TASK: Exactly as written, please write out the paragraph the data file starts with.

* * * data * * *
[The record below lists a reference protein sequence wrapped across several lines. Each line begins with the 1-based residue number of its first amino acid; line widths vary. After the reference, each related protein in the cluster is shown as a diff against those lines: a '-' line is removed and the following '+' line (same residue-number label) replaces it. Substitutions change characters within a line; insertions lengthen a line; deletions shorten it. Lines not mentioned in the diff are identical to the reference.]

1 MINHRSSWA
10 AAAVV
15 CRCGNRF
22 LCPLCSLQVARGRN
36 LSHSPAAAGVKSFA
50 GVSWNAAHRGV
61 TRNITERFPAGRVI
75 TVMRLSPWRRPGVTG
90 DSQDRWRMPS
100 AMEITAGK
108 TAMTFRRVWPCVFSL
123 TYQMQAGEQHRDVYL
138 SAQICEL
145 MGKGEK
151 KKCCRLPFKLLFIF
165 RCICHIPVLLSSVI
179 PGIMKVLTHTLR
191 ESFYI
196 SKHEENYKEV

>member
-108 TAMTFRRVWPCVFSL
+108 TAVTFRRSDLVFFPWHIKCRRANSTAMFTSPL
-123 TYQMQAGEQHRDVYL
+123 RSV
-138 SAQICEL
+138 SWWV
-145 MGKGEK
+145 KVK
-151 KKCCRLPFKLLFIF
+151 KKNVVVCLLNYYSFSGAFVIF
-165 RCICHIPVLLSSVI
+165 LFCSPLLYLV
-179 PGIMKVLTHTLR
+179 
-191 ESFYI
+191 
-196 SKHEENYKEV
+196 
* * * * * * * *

[The record below lists a reference protein sequence wrapped across several lines. Each line begins with the 1-based residue number of its first amino acid; line widths vary. After the reference, each related protein in the cluster is shown as a diff against those lines: a '-' line is removed and the following '+' line (same residue-number label) replaces it. Substitutions change characters within a line; insertions lengthen a line; deletions shorten it. Lines not mentioned in the diff are identical to the reference.]